Wednesday, May 4, 2011

Ministry Of Natural Resources Offers Tips To Protect Against Coyotes - Much Needed As Of Late

Coyotes, like other wild animals, sometimes come into conflict with humans, and the Ministry of Natural Resources (MNR) are advising people to beware of them.

Since migrating to Ontario from the west more than 100 years ago, coyotes have adapted well to urban environments and can now be found in both rural and urban settings. Coyotes can be found in all of Ontario, but are most abundant in the southern agricultural areas of the province. Coyotes do not survive well north of this area, where habitat is different and where they must compete with wolves. Changes in land use, agricultural practices, weather and natural food shortages may contribute to increased coyote sightings in the community.

MNR reminds landowners they are responsible for managing problem animals on their property. The Ministry helps them, as well as municipalities, deal with these problems by providing fact sheets, appropriate agency and animal control services referrals and information necessary to obtain authorizations where required.
The Fish and Wildlife Conservation Act sets out the legal actions property owners can take to deal with problem wildlife. Generally, landowners or their agents may capture, kill or harass problem wildlife to prevent damage to their property. There is no closed season for coyotes in the majority of southern Ontario.
Homeowners can take steps to ensure coyotes aren’t attracted to their property and to keep their pets safe. To reduce the potential for encounters, MNR has these tips for the public.

Do not approach or feed coyotes • Coyotes are usually wary of humans and avoid people whenever possible. However, they are wild animals and should not be approached. • People should not feed coyotes. Feeding them makes the animals less fearful of humans and habituates them to food provided by humans. • Aggressive behaviour towards people is unusual for coyotes, but people should always exercise caution around wildlife.

If you encounter a coyote • Never attempt to “tame” a coyote. • Do not turn your back on or run from a coyote. Back away from the coyote while remaining calm. • Use whistles and personal alarm devices to frighten an approaching or threatening animal.

Secure garbage and minimize attractants on your property • Properly store and maintain garbage containers to help prevent coyotes from becoming a problem. • Place trash bins inside an enclosed structure to discourage the presence of small rodents, which are an important food source for coyotes. • Put garbage at curbside the morning of the scheduled pickup, rather than the night before. • Use enclosed composting bins rather than exposed piles. Coyotes are attracted to dog and cat waste as well as products containing meat, milk and eggs. • Pick ripe fruit from fruit trees and remove fallen fruit from the ground and keep bird feeders from overflowing, as coyotes are fond of fruit, nuts and seeds. • Protect vegetable gardens with heavy-duty garden fences or place vegetable plants in a greenhouse. Check with a local nursery to see what deterrent products are available. • Consider eliminating artificial water sources such as koi ponds. • Keep pet food indoors.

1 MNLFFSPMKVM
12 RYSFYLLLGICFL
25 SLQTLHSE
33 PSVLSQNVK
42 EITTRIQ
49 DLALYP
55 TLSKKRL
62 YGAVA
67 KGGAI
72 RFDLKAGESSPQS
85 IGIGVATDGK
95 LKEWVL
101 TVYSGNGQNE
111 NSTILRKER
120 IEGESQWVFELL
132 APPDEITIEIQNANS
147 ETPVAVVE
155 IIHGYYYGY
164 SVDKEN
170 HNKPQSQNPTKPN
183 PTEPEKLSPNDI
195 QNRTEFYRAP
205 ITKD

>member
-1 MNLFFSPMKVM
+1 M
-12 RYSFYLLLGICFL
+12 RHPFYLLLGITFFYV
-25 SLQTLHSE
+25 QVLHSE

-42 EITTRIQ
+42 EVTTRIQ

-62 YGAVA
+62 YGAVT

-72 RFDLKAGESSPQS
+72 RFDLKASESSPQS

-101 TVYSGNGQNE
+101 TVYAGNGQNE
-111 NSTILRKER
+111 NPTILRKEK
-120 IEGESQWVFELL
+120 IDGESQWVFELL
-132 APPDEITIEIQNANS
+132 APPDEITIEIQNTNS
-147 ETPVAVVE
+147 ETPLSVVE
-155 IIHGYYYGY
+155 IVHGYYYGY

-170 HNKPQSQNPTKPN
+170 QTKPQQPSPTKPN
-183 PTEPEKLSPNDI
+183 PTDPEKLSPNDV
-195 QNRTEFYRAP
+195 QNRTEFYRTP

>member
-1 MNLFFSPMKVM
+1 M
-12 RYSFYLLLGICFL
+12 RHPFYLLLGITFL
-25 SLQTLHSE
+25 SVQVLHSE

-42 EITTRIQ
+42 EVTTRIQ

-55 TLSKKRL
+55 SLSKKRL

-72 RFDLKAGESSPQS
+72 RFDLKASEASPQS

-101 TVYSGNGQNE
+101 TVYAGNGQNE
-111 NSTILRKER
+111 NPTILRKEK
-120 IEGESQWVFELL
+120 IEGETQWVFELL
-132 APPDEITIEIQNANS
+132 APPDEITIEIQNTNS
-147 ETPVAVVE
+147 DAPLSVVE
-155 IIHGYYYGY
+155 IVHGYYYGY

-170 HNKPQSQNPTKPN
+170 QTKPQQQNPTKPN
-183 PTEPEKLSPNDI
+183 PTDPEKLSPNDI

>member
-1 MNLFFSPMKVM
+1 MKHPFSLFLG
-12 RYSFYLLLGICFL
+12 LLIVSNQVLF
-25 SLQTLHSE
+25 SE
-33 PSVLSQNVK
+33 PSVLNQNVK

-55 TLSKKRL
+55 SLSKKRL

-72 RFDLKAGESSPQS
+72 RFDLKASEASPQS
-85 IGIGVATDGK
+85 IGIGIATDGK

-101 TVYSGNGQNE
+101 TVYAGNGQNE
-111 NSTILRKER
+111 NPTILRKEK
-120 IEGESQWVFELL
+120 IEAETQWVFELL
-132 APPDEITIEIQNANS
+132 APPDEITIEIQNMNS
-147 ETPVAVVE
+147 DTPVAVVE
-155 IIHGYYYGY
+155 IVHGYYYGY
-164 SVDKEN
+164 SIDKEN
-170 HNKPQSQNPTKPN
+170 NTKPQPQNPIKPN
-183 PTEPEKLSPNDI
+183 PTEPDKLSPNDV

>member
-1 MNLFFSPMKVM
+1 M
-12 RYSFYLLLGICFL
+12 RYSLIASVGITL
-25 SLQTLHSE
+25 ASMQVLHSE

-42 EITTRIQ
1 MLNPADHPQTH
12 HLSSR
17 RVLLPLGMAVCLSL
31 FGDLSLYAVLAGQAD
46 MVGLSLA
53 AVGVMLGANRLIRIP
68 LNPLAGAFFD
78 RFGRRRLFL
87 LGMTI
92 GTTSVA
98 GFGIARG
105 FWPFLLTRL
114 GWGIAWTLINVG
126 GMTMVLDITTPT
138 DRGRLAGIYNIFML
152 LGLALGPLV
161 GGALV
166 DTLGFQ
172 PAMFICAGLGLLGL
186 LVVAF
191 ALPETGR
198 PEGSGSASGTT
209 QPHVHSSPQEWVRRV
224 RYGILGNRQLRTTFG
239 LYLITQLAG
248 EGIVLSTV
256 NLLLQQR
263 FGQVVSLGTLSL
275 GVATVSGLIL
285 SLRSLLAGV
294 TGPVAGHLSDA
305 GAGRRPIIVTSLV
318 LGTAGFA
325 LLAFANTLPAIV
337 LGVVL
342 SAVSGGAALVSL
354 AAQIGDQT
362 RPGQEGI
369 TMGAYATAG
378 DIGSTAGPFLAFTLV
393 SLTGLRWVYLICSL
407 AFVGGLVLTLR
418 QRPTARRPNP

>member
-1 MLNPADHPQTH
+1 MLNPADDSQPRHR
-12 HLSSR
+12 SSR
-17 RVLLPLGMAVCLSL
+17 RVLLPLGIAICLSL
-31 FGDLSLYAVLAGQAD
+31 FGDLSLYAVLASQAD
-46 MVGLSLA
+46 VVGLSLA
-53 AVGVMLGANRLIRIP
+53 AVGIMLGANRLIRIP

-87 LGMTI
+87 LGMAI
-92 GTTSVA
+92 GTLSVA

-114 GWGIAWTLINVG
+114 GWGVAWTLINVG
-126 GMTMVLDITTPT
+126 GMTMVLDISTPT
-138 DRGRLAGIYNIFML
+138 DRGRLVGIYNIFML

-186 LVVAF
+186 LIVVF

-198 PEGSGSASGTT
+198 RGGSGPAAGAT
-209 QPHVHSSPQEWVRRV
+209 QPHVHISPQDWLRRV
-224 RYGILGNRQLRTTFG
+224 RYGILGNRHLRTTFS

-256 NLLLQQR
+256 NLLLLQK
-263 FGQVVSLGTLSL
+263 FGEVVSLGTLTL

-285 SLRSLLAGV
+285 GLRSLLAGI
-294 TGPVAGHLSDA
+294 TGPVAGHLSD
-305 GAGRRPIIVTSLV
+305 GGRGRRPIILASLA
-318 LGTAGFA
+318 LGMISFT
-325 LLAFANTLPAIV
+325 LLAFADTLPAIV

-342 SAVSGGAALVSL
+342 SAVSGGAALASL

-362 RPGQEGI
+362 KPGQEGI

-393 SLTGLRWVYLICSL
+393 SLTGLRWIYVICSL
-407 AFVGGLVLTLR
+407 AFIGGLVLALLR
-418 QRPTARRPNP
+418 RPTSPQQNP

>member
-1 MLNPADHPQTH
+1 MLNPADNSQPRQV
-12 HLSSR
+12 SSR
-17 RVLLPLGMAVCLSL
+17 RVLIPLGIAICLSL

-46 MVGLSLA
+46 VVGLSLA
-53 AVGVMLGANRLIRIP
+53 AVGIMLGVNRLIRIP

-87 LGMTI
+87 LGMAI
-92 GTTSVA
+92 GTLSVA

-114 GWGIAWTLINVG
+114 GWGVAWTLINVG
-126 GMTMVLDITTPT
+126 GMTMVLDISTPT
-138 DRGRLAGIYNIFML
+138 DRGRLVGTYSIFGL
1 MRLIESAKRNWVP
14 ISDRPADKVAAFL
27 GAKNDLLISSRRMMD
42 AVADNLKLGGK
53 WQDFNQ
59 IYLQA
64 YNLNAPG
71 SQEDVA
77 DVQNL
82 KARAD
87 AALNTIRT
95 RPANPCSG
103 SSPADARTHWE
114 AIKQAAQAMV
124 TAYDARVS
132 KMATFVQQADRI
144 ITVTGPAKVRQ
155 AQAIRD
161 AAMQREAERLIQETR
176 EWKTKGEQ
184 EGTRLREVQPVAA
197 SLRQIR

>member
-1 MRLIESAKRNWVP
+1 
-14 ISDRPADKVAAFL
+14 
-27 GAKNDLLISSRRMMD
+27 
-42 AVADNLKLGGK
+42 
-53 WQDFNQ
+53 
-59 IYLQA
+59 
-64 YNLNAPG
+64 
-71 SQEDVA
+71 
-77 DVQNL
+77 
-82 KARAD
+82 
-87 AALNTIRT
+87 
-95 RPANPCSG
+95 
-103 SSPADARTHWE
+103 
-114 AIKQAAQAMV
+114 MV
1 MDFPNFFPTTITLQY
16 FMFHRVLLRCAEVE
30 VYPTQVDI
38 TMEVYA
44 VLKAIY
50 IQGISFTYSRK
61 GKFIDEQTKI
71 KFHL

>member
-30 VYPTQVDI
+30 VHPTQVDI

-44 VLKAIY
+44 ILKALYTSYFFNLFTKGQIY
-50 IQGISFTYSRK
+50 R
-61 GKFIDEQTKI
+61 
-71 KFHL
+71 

Use deterrents and fences to keep coyotes away from your home and gardens • Use motion-sensitive lighting and/or motion-activated sprinkler systems to make your property less attractive to coyotes and other nocturnal wildlife. • Fence your property or yard. It is recommended the fence be at least six feet tall with the bottom extending at least six inches below the ground and/or a foot outward. A roller system can be attached to the top of the fence, preventing animals from gaining the foothold they need to pull themselves up and over the top of a fence. Electric fencing can also help deter coyotes from properties or gardens in some circumstances. • Clear away bushes and dense weeds near your home where coyotes may find cover and small animals to feed upon. • Close off crawl spaces under porches, decks, and sheds. Coyotes use such areas for denning and raising young.

Keep pets safe • Cats and small dogs may be seen as prey by coyotes, while larger dogs may be injured in a confrontation. To avoid these situations consider installing proper fencing; keeping pets in at night, since Coyotes are mainly nocturnal; keeping pets on leashes or confined to their yard; keeping cats indoors; and walking dogs on a leash at all times. • Spay or neuter your dogs. Coyotes are attracted to, and can mate with, domestic dogs that have not been spayed or neutered.

Prevent predation on livestock • Barns or sheds can provide effective protection from coyote predation for livestock that bed inside or nearby at night. • Guard animals, such as donkeys, llamas and dogs can be a cost-effective way to protect livestock from coyotes. Guard animals will develop a bond with livestock if they are slowly integrated and will aggressively repel predators. • For more information on preventing livestock predation, visit the Ministry of Agriculture, Food and Rural Affairs (OMAFRA) Web site at www.omafra.gov.on.ca/english/livestock/ sheep/predator.html

*www.mnr.gov.on.ca

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